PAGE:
V.R. Krishna Iyer, J.
1. These three petitions for special leave relate to a road tragedy where many lost their limbs while travelling in a bus belonging to the nationalised transport system of Rajasthan. A flimsy plea was put forward by the operator to escape liability for compensation that the lights of the bus accidentally failed and thus the unfortunate episode occurred. Other embellishments were also set up for the purpose of exoneration. The Accidents Tribunal was not taken in and, having disbelieved the evidence, awarded compensation in sums far lower than were claimed by the victims.
2. Two contentions were raised and rightly over-ruled and they have been repeated in the Petition for special leave and we similarly reject them. The nature of the accident and the surrounding circumstances are such that the doctrine res ipsa loquitur was rightly invoked by the court. Indeed, the terrible accidents attributable to reckless driving and escalating year after year make our high-ways great hazards. One should have thought that nationalisation of road transport would have produced a better sense of social responsibility on the part of the management and the drivers. In fact, one of the major purposes of socialisation of transport is to inject a sense of safety, accountability and operational responsibility which may be absent in the case of private undertakings, whose motivation is profit making regardless of risk to life; but common experience on Indian high-ways discloses callousness and blunted consciousness on the part of public corporations which acquire a monopoly under the Motor Vehicles Act in plying buses, It is a thousand pities that our State Road Transport vehicles should become mobile menaces, and we should impress upon them the need to have greater reverence for human life representing, as they do, the value-set of the State itself.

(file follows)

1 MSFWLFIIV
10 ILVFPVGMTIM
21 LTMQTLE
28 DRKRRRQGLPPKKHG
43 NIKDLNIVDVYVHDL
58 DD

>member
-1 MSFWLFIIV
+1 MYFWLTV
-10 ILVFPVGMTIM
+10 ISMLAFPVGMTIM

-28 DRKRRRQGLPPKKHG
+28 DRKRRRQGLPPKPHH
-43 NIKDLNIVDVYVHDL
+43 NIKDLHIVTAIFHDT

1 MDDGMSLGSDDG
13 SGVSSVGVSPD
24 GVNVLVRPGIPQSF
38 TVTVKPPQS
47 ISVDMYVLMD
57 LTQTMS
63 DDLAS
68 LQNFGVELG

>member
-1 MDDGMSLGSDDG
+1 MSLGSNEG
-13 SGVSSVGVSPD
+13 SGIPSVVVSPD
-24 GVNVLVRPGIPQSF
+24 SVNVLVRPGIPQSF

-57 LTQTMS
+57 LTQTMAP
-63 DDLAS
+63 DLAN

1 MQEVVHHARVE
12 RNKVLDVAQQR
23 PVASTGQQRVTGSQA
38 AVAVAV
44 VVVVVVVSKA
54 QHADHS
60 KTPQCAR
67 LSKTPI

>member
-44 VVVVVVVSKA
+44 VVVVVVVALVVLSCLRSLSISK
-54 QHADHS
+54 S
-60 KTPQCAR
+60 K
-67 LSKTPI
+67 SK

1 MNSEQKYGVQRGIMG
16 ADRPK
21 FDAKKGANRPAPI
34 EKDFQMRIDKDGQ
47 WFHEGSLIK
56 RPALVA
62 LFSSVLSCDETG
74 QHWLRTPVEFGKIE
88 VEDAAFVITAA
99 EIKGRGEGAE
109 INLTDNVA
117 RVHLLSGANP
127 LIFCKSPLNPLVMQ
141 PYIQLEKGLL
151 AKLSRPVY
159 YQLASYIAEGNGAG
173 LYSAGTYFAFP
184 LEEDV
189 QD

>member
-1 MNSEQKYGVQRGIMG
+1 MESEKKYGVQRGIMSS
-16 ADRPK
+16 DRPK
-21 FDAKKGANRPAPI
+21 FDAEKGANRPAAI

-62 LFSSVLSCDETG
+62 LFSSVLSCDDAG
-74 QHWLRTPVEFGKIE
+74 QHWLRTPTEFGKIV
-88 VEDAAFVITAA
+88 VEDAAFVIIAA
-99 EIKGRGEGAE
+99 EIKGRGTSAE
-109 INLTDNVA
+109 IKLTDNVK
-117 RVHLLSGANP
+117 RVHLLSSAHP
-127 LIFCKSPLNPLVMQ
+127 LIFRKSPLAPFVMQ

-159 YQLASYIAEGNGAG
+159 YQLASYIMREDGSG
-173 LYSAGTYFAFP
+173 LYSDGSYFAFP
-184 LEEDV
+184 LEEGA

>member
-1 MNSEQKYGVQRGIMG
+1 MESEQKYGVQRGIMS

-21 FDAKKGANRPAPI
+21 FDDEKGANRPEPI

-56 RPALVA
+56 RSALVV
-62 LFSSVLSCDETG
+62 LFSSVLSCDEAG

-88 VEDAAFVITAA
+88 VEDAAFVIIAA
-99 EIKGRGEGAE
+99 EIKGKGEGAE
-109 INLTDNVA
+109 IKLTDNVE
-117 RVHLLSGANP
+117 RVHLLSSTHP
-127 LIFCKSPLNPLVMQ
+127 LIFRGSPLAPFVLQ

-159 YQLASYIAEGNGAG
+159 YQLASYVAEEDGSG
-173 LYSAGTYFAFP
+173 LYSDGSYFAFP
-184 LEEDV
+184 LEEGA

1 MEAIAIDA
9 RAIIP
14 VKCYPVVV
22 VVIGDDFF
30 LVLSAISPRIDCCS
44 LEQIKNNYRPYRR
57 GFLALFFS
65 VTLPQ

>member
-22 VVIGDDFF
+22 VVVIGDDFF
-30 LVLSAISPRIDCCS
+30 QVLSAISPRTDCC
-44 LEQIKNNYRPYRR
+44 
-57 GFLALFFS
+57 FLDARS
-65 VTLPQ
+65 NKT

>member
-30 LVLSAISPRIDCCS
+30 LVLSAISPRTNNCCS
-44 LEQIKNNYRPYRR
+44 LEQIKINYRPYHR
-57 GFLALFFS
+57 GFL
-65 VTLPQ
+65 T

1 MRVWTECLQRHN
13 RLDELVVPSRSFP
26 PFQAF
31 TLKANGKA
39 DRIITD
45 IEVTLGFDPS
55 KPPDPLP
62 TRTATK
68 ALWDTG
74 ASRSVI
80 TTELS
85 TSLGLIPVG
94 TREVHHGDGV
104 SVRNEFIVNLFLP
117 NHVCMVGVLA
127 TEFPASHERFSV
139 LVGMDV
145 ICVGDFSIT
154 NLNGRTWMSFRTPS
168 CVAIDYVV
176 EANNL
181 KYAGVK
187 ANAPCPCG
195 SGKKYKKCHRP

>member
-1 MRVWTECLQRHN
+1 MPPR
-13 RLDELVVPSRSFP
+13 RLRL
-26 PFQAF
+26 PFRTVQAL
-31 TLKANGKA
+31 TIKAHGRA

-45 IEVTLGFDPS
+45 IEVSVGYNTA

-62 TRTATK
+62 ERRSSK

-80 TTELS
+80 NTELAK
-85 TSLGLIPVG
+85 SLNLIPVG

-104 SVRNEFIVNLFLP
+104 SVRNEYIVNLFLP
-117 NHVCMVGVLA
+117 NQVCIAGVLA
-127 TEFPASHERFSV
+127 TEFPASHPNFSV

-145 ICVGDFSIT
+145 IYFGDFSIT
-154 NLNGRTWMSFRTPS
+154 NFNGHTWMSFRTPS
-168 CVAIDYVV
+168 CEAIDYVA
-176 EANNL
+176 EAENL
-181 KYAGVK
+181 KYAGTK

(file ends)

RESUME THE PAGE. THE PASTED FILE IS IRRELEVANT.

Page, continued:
3. In the present case, the State Corporation put forward a false plea' and contested the application of the principle of res ipsa loquitur to avoid liability. It would have been more humane and just if, instead of indulging in wasteful litigation, the Corporation had hastened compassionately to settle the claims so that goodwill and public credibility could be improved. After all, the State has a paramount duty, apart from liability for tort, to make effective provision for disablement: in cases of undeserved want Article 41 of the Constitution states so. It was improper of the Corporation to have tenaciously resisted the claim. It was right on the part of the Tribunal to have raised a rebuttable presumption on the strength of the doctrine of res ipsa loquitur.
4. The State Corporation has contested even the quantum of the claim. Indian life and limb cannot be treated as cheap, at least by State instrumentalities. The heads of claim have been correctly appreciated by the Tribunal and the awards have been moderate. Here1 again, the State Corporation should have sympathised with the victims of the tragic accident and generously adjusted the claims within a short period. What is needed is not callous litigation but greater attention, to the efficiency of service, including insistence on competent, cautious and responsible driving.
5. We have had the advantage of Shri Soli J. Sorabjee, who represented the Corporation with a characteristic sense of fairness, but we are unable to desist from making the above observations which are induced by the hope that nationalised transport service will eventually establish their superiority over the private system and sensitively respond to the comforts of and avoid injury to the travelling; public and the pedestrian users of our highways.
6. We dismiss the Special Leave Petitions.